To evaluate possible effects of viral RNA extraction on the LOD and sensitivity of the assay, we used both manual and automated RNA extractions. In lieu of patient-derived samples, we used a complex matrix of human A549 cell lysate in VTM (Methods section) combined with SARS-CoV-2 synthetic RNA.This matrix was spikedin with a range of concentrations (103.40, 34.48, 10.34, 3.44, 1.72, 0.86 and 0.34 RNA copies/μl) of the quantitative synthetic SARSCoV- 2 RNA to determine LOD. We did not observe any significant differences in Ct values between manual and automated extractions (Supplemental Table 3). The automated extraction method seemed to be more sensitive for the N1 assay than the manual one, as 0.34 RNA copies/μl failed to be detected when manually extracted. There was no evidence of carry-over between samples during automated extraction, as evident from the negative extraction controls which were VTM alone interspersed between samples during each cycle of QIAcube RNA extractions (data not shown in Supplemental Table 3).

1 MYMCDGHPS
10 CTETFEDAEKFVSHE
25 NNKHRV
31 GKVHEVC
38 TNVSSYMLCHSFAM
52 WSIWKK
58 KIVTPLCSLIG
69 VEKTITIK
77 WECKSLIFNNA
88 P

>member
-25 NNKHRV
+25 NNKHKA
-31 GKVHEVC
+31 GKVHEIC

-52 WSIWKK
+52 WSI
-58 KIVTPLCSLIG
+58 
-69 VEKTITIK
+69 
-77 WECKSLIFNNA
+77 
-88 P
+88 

Comparison of manual and automated (by QIAcube) viral RNA extraction with QIAamp Viral RNA Mini Kit (Qiagen, Hilden, Germany) was performed using various concentrations of the quantitative synthetic SARS-CoV-2 RNA (ATCC® VR-3276SD™) spiked into a clinical matrix of 500 human A549 cells and 140 μl of viral transport medium, under lab-optimized PCR conditions. The table shows the mean cycle-threshold (Ct) values with the standard deviations for the SARS-CoV-2 nucleocapsid gene (N1 and N2) and the human RNase P gene (Hs_RP). A Ct value of <40 is considered as positive.